Nutrition has been established as a relevant factor in the development of cardiovascular disease (CVD). We aimed to investigate the relationship between the dietary inflammatory index (DII) and cardiometabolic risk parameters in a cohort of 90 overweight and sedentary adults from Bogotá, Colombia. A 24-h dietary record was used to calculate the DII. Body composition variables, flow-mediated dilation (FMD), pulse wave velocity (PWV), lipid profile, glucose, glycosylated hemoglobin (Hb1Ac), and blood pressure were measured and a cardiometabolic risk score (MetScore) was calculated. A lower DII score (anti-inflammatory diet) was significantly associated with higher high-density lipoprotein-cholesterol (HDL-C) and FMD, and lower Hb1Ac and MetScore (p < 0.05). A lower DII score was inversely correlated with plasma triglyceride levels (r = -0.354, p < 0.05), glucose (r = -0.422, p < 0.05), MetScore (r = -0.228, p < 0.05), and PWV (r = -0.437, p < 0.05), and positively with FMD (r = 0.261, p < 0.05). In contrast, a higher DII score (pro-inflammatory diet) showed a positive relationship with MetScore (r = 0.410, p < 0.05) and a negative relationship with FMD (r = -0.233, p < 0.05). An increased inflammatory potential of diet was inversely associated with an improved cardiometabolic profile, suggesting the importance of promoting anti-inflammatory diets as an effective strategy for preventing CVD.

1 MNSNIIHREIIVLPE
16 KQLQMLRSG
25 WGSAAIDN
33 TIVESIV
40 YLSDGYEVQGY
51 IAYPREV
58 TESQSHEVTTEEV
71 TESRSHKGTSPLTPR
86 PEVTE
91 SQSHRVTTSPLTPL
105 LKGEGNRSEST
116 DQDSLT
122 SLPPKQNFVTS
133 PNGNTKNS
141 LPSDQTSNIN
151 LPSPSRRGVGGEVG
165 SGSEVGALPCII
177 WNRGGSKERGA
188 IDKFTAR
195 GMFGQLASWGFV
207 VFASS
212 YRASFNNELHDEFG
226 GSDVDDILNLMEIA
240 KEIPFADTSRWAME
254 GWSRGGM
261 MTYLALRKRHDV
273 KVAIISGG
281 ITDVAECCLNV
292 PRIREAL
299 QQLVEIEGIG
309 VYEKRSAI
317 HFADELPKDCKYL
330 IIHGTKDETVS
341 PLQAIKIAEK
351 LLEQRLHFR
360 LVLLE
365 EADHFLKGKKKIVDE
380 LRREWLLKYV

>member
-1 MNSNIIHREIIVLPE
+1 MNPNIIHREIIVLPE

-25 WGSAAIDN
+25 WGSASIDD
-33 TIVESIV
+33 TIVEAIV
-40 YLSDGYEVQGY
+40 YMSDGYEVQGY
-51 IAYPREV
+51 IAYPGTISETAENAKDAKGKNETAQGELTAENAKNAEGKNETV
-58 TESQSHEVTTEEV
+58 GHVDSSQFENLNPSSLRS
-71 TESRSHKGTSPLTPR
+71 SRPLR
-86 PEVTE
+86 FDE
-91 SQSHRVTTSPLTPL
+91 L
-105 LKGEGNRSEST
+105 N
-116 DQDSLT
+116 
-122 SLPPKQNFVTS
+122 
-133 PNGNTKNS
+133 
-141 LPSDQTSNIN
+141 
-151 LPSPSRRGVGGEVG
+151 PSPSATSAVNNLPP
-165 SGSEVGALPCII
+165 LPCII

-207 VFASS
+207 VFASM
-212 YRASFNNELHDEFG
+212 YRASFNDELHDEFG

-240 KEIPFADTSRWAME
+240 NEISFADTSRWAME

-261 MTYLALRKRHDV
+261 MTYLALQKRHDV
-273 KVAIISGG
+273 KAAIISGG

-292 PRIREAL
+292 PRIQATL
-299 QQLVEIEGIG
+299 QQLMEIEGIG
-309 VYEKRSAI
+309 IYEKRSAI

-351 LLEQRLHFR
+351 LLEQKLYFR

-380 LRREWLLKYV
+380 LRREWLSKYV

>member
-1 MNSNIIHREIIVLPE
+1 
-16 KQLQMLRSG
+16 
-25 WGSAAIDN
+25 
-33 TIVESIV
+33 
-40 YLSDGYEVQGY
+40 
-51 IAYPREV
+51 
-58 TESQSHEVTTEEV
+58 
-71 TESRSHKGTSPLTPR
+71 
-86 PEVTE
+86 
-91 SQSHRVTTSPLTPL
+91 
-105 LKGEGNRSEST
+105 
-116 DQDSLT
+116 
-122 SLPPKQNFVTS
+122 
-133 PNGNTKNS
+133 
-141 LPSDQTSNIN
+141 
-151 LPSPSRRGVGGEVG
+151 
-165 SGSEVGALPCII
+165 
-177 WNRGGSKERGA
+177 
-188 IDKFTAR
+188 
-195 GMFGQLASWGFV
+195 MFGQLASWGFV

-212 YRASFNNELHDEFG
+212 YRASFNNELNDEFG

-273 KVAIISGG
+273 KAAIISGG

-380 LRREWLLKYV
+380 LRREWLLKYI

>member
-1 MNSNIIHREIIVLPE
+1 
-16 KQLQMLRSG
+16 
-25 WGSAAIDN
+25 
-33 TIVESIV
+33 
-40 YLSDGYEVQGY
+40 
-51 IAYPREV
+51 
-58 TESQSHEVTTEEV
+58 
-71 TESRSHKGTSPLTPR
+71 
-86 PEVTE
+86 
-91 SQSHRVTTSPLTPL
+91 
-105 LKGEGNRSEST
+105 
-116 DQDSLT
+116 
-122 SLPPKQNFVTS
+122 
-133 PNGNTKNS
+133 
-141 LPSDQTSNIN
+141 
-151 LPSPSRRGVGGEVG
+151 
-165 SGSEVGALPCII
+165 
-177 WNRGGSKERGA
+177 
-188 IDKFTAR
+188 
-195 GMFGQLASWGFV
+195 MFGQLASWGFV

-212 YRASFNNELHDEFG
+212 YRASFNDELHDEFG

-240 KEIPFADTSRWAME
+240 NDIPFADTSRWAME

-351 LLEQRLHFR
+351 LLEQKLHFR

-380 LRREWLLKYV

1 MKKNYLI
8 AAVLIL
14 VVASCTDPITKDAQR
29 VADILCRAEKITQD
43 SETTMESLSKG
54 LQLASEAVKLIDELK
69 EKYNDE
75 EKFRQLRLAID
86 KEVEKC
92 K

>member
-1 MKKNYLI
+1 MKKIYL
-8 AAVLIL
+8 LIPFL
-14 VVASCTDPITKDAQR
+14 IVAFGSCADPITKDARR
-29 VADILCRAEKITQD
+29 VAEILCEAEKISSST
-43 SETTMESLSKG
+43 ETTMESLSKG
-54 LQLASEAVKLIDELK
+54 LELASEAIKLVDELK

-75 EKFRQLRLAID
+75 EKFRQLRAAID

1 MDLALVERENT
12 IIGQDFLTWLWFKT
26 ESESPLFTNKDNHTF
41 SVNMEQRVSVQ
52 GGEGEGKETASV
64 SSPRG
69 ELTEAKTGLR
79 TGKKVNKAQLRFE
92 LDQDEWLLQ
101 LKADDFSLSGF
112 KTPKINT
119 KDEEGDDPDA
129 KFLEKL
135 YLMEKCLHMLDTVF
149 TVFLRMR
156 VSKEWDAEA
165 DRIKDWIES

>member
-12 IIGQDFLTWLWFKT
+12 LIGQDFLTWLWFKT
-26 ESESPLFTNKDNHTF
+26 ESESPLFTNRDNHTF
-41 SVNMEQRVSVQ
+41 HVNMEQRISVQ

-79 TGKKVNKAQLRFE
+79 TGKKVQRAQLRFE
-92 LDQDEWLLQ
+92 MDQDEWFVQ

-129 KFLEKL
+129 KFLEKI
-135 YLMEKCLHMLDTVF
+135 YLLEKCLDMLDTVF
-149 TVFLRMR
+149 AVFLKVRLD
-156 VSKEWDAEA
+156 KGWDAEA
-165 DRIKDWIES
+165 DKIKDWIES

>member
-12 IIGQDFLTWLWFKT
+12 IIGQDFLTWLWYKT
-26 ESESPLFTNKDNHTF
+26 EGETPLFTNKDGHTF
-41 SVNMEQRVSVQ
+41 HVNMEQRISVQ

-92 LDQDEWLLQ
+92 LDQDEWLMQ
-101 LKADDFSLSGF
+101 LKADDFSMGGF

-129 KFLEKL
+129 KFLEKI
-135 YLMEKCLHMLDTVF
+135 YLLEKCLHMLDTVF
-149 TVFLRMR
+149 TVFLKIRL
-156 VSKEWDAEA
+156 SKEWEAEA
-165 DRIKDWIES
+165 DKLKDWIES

|Original language||English (US)|
|Journal||International Journal of Environmental Research and Public Health|
|State||Published - Oct 6 2017|
All Science Journal Classification (ASJC) codes
- Public Health, Environmental and Occupational Health
- Health, Toxicology and Mutagenesis